"I believe a book of poems needs to be deliberate, created and crafted."--so true. I've been sending out my first manuscript this year, and its so interesting to hear from a poet who has been there and done that--twice! i actually own "Ordering the Storm"--very good book, and I think it is possibly the only book on the subject? (a fact that I wish would change!)

  3. You are so right. Every organizational choice affects the reader.

    I've talked about this before. I like finding the hidden narrative, the story behind the book only the poet knows, and following that. It's worked for every chapbook I've put together and every full length book I've done. I'd rather the reader be following my lead (isn't that part of my jpb, anyways?)than stumble along in the dark on their own.

  4. Theodore Roethke wrote that once you're on your second book the poems order themselves as you write them. Of course he was Theodore Roethke. It's another way to look at the whole ordering conundrum though. It gets down to experience in the end. (Sorry I couldn't find where I found the quote)

    I think excluding poems also comes from practice. With my first book I wanted to include every single poem I had ever written. That changed by my second book and changed even more by my third book and has changed drastically now.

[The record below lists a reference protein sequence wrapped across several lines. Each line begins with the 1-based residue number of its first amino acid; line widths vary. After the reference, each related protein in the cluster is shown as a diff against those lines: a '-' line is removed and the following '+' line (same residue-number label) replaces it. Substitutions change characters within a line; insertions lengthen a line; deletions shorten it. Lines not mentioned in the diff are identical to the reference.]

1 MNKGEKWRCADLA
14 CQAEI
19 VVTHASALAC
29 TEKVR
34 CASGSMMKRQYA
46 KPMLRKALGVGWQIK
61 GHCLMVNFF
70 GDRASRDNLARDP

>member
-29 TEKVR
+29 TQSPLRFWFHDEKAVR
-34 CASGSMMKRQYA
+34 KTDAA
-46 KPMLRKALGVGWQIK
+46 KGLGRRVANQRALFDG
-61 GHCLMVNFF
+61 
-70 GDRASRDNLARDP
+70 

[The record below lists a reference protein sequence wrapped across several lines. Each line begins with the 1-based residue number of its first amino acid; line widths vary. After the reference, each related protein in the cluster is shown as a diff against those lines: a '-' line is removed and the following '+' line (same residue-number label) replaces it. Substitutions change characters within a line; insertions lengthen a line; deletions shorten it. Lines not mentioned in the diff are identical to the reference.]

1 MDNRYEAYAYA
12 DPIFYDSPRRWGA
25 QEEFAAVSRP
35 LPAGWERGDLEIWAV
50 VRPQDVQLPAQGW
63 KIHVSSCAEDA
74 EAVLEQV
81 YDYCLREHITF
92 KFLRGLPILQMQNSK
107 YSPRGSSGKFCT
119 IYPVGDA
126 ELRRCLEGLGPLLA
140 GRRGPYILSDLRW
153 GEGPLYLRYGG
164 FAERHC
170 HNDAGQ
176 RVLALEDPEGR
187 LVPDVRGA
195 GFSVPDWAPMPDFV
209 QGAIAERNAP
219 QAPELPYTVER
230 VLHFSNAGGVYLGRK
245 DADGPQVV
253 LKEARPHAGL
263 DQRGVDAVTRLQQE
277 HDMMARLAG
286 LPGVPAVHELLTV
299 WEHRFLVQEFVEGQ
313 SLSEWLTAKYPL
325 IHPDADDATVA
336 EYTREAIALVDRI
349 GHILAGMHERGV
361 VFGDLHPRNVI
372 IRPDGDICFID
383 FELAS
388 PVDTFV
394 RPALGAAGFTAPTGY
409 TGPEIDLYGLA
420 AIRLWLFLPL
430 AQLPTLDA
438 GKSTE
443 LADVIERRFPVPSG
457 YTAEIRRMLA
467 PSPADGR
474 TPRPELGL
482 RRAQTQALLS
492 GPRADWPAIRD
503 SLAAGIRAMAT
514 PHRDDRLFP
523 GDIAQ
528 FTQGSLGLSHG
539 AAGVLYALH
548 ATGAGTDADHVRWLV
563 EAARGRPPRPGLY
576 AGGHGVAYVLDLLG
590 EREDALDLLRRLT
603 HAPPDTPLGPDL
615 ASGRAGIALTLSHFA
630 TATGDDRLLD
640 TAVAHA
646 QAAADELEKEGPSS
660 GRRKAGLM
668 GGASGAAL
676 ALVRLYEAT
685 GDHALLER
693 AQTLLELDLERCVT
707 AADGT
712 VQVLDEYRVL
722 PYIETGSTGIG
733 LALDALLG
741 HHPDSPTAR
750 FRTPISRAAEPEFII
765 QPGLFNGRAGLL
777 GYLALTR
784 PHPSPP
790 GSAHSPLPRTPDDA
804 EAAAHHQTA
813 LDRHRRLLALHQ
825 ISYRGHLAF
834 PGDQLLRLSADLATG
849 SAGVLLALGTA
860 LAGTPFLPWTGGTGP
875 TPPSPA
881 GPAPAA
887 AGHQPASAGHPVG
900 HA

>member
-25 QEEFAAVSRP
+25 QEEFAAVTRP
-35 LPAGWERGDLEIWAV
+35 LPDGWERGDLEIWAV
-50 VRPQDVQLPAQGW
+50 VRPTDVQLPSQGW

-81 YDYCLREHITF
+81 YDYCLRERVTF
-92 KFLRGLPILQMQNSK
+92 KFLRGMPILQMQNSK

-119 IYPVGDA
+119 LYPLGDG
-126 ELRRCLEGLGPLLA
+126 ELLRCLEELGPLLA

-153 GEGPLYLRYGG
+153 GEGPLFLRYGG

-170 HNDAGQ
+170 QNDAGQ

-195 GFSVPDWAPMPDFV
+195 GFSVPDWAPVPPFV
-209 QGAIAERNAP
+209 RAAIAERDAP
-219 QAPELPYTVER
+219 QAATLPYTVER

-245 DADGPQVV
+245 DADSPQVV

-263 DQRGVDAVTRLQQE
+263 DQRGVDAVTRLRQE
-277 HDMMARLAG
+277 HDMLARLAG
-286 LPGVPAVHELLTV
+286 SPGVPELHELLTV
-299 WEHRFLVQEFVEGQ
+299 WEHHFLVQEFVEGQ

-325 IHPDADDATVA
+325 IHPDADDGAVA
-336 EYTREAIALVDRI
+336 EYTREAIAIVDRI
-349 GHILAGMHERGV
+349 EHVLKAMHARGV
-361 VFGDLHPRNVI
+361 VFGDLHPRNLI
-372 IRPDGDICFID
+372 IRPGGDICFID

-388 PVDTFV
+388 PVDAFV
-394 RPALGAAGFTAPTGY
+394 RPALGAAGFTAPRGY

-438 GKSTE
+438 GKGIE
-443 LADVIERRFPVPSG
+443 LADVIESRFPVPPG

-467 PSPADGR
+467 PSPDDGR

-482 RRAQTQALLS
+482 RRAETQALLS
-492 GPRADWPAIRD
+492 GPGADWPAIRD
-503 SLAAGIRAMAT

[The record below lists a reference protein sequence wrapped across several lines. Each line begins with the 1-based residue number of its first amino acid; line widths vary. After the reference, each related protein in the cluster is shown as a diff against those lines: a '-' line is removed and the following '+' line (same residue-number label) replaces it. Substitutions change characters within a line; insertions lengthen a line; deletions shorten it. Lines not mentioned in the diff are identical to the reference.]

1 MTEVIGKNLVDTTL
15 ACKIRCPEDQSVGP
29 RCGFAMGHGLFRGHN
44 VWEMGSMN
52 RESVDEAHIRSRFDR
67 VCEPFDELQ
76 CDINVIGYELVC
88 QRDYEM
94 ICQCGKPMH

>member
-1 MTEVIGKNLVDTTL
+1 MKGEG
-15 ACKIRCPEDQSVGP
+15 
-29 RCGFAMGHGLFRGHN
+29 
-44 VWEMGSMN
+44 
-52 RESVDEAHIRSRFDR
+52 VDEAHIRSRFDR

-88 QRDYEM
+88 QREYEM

5. Thanks for this, Kelli. Diane Lockward recently posted along similar lines but from the angle of the reader. She cites Frost for the quote about the book being the final poem.

  6. I ordered this book upon recommendation from Jessie Carty, and I am trying to savor it a little bit at a time. I often read these books at least twice in a row to absorb it...I look forward to hearing more from you.

    Comments on these things also help tremendously! Thanks for this...

  7. This is a great post, Kelli. I am sure that Robert Frost said, "If there are 24 poems in a book of poetry, the poem itself is the 25th poem." (I was asked how my book was the 25th poem as the opening question of my MFA thesis defense. Nothing like starting out with a softball question, eh?)

  8. Something I've done from time to time over the years, that I've found very good practice, is to pretend I'm going to compile a small anthology of poems by other poets. I'll pick 10 or 12 or 15 poems I like by a variety of poets, and start ordering them in whatever feels like a good sequence.

    I tend to listen for how one poem follows another, a similarity -- or contrast -- in tone or "voice" or pitch, or (maybe) subject matter.

    One of the advantages I've found in working with poems by other poets is that I don't feel so emotionally invested in which poems I choose to include or leave out, which one goes first or last, etc. It's easier to stay a little detached and just listen to the poem as poems.

  9. I honestly spent a massive amount of time ordering the poems in my book A Mouth for Picket Fences...trying to thread a narrative through the order. I am currently compiling for my second collection...a surreal book at its core, I think I may be a little unintentional with this one and let it create its own flow. Great post!